To summarise we can see using partitioning on the PDW is not overly complex. The alter table statements used to switch the partitions are very fast. If we had used distributed tables in the above examples it would have no effect on any of the code we used. Just like with SMP SQL Server it is important to plan your partitioning strategy in line with the analysis requirements and distribution of data in the datawarehouse. In the next part of the series I will dig into the CTAS (create table as select) statement and show an example of using this to do a merge into a dimension table. I hope you find the above useful, if you want any code examples please feel free to email at and I will get you a copy of the full script.

Building BI Projects with Agility

Let me introduce you to an interesting story that was part of the foreword of the Mike Cohn book “Succeeding with Agile: Software Development with Scrum”. In the story, trappers would stop off at the Hudson Bay store to get all their supplies before setting off into the wilderness and make their fortune. However once they had done their shopping at the supply store they would only go a few miles and then set up a camp. The idea was that they would be better to identify what they had missed in that initial shop and only have to go back a few miles rather than being lost in the wilderness without an important piece of equipment. Although most trappers, like most consultants, feel their planning is brilliant the really good ones prepare in a way that they don’t end up frozen in the Rockies!

I like this analogy to projects but does it really resonate with BI? For me it certainly does. On an older BI project we had units of measure to handle in our solution. Applying a Kimball design pattern I asked the company are there really only 3 UOMs you want to handle? The reply was a confident yes with confirmation that they had not reported on more than three for the last 5 years. Great! So based on this confident feedback I built the UOMs into columns in the fact table(s) rather than applying a UOM dimension. I created MDX for time intelligence for each date hierarchy and for each UOM, for three UOMs this wasn’t a hardship.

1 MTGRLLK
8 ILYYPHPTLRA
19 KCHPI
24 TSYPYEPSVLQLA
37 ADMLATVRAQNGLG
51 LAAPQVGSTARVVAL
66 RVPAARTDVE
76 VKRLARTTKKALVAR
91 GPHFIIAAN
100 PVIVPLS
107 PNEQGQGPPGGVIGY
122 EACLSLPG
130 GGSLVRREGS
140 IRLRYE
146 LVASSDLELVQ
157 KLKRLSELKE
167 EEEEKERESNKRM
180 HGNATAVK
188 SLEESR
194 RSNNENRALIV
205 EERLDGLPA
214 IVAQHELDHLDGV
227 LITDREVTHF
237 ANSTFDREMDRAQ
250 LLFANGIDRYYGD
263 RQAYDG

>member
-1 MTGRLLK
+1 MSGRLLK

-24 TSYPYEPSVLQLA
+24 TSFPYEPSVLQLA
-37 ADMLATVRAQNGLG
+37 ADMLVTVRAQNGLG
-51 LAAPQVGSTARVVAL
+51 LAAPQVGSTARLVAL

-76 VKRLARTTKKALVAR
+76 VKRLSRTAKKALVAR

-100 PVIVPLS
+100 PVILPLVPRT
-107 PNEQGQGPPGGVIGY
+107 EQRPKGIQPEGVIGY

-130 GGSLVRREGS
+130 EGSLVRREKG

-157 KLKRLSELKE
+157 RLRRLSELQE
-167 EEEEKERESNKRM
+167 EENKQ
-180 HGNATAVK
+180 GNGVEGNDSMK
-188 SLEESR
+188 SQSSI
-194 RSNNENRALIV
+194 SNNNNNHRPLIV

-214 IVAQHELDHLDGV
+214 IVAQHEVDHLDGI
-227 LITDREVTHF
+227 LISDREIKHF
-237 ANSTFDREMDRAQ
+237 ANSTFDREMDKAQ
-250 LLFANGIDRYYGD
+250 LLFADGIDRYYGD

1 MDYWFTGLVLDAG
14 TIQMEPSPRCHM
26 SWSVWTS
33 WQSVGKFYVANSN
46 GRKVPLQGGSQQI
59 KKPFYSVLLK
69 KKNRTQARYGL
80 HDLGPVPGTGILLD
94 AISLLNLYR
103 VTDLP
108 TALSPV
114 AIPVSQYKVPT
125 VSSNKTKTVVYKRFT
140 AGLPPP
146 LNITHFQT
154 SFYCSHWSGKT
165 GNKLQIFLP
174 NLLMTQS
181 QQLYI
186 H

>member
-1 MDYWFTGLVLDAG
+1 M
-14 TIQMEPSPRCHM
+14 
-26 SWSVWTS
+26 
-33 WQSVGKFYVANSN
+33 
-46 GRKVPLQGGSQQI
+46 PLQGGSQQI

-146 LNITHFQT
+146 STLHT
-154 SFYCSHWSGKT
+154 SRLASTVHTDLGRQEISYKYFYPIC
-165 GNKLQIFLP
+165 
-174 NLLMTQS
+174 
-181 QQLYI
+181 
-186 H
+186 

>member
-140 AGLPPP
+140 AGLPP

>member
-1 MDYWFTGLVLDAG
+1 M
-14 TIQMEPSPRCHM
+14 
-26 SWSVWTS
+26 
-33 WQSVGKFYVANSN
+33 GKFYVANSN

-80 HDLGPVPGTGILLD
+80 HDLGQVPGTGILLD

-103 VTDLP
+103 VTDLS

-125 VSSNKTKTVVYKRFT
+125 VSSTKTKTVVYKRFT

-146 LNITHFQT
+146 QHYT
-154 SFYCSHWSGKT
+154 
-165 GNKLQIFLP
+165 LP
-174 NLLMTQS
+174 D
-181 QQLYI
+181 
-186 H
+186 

However, a few months later the customer requested my time to work on an enhancement request to add another 5 UOMs. Unfortunately the nature of consultancy “time & materials” means the customer doesn’t want to spend time (therefore money) on redesigning the core design and including a UOM dimension. So I was left in MDX script hell, although not with the usual complexities of writing MDX but in copy paste and having the longest MDX script in the western world (there must be longer ones in China with 1000s of characters in their writing system!).

If we had been more agile and delivered an earlier version of this cube (as this was the deliverable) then perhaps the business would have seen how easy things now were with these UOMs and suggested they would like to slice the data by more. We then would have had time to refactor the design and implement our UOM dimension.

BUT not all projects fall easily into a completely agile process. For example, did the trappers go to the Hudson store and buy just a sleeping bag (forgive me if these weren’t available in 1890) and then head off to camp to check it worked. Then they bought a kettle on day two before on day three realising they needed some tea bags… I don’t think so. Yet many software developers who talk of pure Agile say that there is value in delivering a web page with a username text box, no password box and no logon button… I don’t agree and would argue that there is value in QA and UAT at this point, but NO value in that delivery to the business.

With BI projects there may be some value, depending on the business requirements, to deliver a product dimension and let the business see this; I certainly found this with retailers that could then identify missing attributes and start to design hierarchies they wanted or with customers that had a customer dimension for the first time. Of course there was value in applying a new business definition of a unique customer and then seeing what this list of customers was for the first time.